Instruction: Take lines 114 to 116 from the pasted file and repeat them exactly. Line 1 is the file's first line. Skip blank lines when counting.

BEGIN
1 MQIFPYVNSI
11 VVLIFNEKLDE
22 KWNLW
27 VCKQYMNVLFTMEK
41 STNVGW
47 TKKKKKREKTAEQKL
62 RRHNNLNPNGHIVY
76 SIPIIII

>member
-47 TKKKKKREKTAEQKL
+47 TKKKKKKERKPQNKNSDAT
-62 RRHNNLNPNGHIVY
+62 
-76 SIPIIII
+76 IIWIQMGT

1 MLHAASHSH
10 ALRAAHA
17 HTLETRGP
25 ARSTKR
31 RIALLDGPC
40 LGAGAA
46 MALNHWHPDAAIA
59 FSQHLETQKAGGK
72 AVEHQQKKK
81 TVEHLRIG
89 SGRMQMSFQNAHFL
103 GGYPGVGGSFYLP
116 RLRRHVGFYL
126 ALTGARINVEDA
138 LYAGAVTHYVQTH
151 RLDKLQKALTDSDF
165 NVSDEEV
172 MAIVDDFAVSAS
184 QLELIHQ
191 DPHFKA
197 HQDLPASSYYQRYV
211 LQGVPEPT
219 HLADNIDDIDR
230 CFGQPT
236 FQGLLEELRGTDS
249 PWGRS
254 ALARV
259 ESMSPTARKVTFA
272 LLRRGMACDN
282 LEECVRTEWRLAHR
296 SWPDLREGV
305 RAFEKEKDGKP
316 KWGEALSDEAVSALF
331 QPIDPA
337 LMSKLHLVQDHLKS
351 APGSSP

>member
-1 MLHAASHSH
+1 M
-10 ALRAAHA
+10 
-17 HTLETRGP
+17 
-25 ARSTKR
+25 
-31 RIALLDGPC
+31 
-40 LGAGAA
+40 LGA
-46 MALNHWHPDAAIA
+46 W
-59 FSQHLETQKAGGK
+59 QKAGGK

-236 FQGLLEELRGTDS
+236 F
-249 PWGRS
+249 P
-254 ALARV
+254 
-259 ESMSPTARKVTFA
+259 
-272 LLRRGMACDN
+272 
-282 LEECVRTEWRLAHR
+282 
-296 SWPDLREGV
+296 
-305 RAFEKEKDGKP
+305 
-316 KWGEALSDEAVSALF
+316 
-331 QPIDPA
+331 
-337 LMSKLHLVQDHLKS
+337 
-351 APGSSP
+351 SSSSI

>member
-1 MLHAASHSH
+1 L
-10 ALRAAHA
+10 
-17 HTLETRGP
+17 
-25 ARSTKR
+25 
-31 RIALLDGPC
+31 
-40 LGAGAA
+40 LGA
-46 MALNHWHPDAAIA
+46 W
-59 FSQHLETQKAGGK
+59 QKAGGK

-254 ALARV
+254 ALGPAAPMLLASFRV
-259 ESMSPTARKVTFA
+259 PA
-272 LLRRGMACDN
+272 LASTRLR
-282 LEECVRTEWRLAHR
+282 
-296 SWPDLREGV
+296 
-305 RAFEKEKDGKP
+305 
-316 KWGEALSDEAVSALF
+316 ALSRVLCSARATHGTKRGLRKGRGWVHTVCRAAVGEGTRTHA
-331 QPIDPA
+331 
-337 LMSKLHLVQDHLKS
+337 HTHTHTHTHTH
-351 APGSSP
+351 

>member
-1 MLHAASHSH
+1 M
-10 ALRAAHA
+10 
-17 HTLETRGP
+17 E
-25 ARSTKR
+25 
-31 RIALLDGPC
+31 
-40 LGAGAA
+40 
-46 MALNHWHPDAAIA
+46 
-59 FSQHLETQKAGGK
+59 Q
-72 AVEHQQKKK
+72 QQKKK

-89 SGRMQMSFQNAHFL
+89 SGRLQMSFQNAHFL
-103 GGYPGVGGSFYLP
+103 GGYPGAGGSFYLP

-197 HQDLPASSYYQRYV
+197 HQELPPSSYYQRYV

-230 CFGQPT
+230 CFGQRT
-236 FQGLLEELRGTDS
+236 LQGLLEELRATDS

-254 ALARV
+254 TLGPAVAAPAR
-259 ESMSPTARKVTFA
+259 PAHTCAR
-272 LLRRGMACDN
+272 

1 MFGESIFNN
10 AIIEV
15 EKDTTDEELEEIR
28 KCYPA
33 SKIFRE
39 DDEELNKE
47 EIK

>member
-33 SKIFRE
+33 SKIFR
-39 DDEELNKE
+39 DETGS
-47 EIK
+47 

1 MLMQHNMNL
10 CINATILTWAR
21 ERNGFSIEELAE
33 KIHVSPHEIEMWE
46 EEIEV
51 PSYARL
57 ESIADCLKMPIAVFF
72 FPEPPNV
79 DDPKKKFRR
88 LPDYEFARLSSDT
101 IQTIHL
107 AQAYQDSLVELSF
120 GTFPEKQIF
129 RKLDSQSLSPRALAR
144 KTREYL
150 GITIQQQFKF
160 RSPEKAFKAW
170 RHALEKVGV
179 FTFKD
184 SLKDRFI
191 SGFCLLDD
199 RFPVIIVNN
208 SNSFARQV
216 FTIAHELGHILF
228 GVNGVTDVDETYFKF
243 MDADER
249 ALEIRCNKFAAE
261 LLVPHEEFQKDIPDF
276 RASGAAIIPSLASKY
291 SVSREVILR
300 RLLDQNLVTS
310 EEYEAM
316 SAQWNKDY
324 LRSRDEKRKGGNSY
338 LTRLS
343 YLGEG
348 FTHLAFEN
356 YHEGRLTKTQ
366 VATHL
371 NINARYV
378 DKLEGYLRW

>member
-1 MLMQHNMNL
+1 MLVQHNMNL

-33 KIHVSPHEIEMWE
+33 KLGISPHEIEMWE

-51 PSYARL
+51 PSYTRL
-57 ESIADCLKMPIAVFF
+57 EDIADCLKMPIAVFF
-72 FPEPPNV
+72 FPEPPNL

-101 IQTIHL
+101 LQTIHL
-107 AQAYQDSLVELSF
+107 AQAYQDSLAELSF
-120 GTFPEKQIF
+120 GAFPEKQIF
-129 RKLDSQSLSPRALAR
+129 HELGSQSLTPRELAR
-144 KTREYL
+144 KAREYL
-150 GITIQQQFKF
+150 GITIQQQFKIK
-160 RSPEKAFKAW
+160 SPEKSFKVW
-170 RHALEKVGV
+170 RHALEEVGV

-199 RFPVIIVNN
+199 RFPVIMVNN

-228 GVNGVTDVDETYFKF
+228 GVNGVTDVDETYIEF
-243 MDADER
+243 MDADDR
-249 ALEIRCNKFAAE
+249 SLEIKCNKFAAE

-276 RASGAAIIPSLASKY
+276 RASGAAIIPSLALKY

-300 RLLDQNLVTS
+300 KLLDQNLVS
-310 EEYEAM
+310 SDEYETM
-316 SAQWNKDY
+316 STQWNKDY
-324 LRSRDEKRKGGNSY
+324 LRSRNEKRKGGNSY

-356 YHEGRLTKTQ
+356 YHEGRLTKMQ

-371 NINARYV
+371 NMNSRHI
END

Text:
-272 LLRRGMACDN
+272 LASTRLR
-282 LEECVRTEWRLAHR